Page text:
Aim: We investigated the cross-sectional association between diet quality and severe periodontitis in a sample of diverse Hispanics from the Hispanic Community Health Study/Study of Latinos.
Materials and methods: A total of 13,920 Hispanic/Latinos aged 18-74 years of different heritages underwent a full-mouth oral examination and completed two 24-hr dietary recalls during 2008-2011. Severe periodontitis was defined as having ≥30% tooth sites with clinical attachment loss ≥5 mm. Diet quality was assessed using the Alternative Healthy Eating Index (AHEI-2010). We evaluated the association of diet quality with severe periodontitis adjusting for age, sex, nativity status, income, education, last dental visit, current insurance, cigarette smoking, diabetes, and energy intake.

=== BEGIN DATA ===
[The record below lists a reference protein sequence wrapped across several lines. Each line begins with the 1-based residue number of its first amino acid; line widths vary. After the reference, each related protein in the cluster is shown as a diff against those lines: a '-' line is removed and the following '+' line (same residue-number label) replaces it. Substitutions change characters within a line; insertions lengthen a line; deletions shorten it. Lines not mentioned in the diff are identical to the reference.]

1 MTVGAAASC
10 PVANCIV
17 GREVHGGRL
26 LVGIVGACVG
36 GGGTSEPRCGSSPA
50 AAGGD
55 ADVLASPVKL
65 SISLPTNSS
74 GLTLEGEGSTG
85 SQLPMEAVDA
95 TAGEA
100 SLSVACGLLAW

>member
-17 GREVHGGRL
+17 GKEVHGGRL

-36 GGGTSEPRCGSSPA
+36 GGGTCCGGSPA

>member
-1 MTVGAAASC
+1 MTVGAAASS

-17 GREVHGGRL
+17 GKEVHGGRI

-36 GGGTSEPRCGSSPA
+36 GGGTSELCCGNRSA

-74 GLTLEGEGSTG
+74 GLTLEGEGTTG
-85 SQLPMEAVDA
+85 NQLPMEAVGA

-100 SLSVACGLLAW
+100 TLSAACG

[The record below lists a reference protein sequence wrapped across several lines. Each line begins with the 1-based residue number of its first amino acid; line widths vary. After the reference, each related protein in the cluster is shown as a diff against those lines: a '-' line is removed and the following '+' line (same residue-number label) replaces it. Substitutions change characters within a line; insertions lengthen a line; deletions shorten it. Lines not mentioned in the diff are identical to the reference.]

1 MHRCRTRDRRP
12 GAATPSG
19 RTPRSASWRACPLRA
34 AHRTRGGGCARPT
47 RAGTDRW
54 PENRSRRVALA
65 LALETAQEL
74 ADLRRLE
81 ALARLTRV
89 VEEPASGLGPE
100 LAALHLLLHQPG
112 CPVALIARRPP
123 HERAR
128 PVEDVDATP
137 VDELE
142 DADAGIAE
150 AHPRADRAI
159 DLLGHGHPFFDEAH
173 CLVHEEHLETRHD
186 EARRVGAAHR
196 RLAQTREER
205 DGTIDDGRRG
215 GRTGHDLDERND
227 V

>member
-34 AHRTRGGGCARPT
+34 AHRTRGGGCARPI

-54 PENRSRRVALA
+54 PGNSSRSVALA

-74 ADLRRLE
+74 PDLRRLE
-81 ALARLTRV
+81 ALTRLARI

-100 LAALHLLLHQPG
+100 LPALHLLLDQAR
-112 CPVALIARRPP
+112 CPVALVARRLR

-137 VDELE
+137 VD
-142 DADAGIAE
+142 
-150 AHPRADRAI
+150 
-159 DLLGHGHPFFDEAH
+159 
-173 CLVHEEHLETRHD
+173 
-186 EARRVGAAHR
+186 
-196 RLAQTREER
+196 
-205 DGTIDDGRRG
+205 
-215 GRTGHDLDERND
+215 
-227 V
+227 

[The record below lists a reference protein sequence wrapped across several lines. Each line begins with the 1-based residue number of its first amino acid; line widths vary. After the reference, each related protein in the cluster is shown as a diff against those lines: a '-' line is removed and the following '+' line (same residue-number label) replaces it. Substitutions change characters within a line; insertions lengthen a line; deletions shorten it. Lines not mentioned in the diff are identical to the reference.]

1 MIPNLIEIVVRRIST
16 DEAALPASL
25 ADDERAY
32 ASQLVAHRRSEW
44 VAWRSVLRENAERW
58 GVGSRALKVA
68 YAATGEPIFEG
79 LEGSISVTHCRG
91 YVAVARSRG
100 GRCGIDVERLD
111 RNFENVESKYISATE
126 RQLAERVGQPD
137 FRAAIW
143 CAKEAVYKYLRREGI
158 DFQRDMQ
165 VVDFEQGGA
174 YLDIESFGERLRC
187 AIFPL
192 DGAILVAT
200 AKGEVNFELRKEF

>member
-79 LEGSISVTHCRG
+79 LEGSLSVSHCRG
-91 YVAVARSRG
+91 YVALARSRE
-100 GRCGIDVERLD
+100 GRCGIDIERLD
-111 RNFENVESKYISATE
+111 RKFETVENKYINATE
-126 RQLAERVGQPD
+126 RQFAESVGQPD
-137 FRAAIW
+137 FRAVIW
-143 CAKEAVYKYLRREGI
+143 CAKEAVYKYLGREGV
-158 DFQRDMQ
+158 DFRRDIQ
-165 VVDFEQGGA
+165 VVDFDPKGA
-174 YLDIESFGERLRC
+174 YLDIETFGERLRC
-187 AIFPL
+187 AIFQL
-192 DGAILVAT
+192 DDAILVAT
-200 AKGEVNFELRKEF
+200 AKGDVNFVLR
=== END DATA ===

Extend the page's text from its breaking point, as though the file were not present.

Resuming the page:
Results: Relative to those at the lowest quartile of diet quality, individuals at the highest quartile had significantly lower odds of severe periodontitis (adjusted OR = 0.57, 95% CI: 0.39-0.82), with evidence of a dose-response relationship across AHEI quartiles. Among AHEI-2010 components, higher consumption of whole grains and fruits, and lower consumption of red/processed meats were associated with lower odds of severe periodontitis.
Conclusion: Better-quality diet was associated with lower prevalence of severe periodontitis although the causal pathways need to be clarified in future work.
Keywords: diet quality; hispanics; latinos; periodontal disease; periodontal inflammation; periodontitis.
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